Well, I’ll be darned! Yesterday I tweeted the only disease being seen in Iowa corn was common smut on leaves. Thanks to an overzealous crop scout from a seed company, we can confirm that tar spot was observed in central Iowa (Poweshiek, Tama, Marshall, Jasper, Story and Polk counties) yesterday. Last year, this same scout also found tar spot for the first time in Iowa on 30 June. (Does this mean Iowa has the best scouts, I wonder?).
You are probably as gob smacked as I am. We are in the middle of a flash drought and now we have tar spot. Doesn’t tar spot require leaf wetness for spore release and infection? Yes. In controlled environment conditions, Breunig et al (2023) reported leaf wetness was important for spore production from stroma (the black structures embedded in leaf tissues). Moreover, spore germination only occurred when spores were emersed in free water. Stroma were observed after approximately 15 days only when leaves were inoculated, kept wet for 5 days with misting and then kept in dry conditions with no misting in the controlled environment.
In the development of the model for the Tarspotter app, Webster et al (2023) found the daily minimum or the daily mean temperature over the past 30 days was the most strongly correlated with tar spot development and increased severity. Moderately warm (below 70F) mean temperatures increased development and severity. If the mean temperatures were greater than 70.7F, the probability of tar spot developing further decreased. Tar spot development was also strongly associated with the daily minimum dew point over the past 21 days. Interestingly, however, moisture variables such as dew point, and relative humidity were negatively correlated. It’s wet, dry cycles that appear to drive tar spot development. During the first week of June, there were several small precipitation events. Since then, we have been dry.
According to Tarspotter, most of Iowa is currently at moderate to high risk for tar spot development. This means we should be out scouting. Remember hybrids vary in their susceptibility to tar spot. If you find tar spot, it’ll likely be one stroma on a leaf mid-canopy (Figure 1), monitor that field for further development. In 2022, at the ISU southeast research farm, tar spot was observed prior to tassel at very low levels – one spot on a few plants. At R3, severity on the ear leaf of the control plots was 1%, and this had increased to 16% by R5. An application of fungicide at R1 was most effective at reducing disease (Figure 2).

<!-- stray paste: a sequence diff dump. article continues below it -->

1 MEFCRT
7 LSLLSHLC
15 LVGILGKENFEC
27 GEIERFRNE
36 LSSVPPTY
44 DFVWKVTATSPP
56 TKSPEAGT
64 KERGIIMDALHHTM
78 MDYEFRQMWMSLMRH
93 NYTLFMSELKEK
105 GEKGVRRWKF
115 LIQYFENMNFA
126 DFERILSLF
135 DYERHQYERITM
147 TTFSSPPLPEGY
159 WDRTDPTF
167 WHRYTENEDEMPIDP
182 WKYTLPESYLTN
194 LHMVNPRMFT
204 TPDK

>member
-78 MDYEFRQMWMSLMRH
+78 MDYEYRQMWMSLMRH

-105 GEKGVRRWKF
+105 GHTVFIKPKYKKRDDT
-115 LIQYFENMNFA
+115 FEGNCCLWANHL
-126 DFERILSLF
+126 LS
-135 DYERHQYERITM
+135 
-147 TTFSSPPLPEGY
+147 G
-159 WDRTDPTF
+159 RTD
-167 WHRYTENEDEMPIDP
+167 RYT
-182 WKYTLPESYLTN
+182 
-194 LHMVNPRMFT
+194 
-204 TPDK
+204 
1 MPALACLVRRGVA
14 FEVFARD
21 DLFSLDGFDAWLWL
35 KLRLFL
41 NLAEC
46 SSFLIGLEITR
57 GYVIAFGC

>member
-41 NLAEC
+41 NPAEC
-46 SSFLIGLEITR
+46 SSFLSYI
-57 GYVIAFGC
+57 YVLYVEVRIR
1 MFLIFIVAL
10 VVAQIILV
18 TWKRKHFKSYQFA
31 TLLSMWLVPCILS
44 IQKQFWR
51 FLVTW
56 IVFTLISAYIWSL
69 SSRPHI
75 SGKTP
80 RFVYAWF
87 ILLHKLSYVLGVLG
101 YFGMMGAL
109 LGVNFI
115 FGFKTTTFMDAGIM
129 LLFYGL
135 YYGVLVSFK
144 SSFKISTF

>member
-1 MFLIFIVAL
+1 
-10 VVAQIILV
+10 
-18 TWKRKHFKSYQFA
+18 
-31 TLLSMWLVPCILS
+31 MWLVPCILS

Fungicides are not recommended at this time. It’ll only be a couple of weeks before we are at tassel. Several years of data have shown applications of fungicides between VT to R3 manage tar spot effectively.
To keep an eye on where tar spot has been observed in Iowa and the U.S., visit https://cropprotectionnetwork.org/maps/tar-spot-of-corn.
Figure 1. Single tar spot observed on corn in Central Iowa on June 22, 2023 (Photo credit Matt Vandehaar).
Figure 2. The effect of fungicide timing on tar spot development at the Iowa State University Southeast Research Farm in 2022. Data are from Cody Schneider, Farm Manager. Cartoons depicting tar spot severity are from https://severity.cropprotectionnetwork.org/.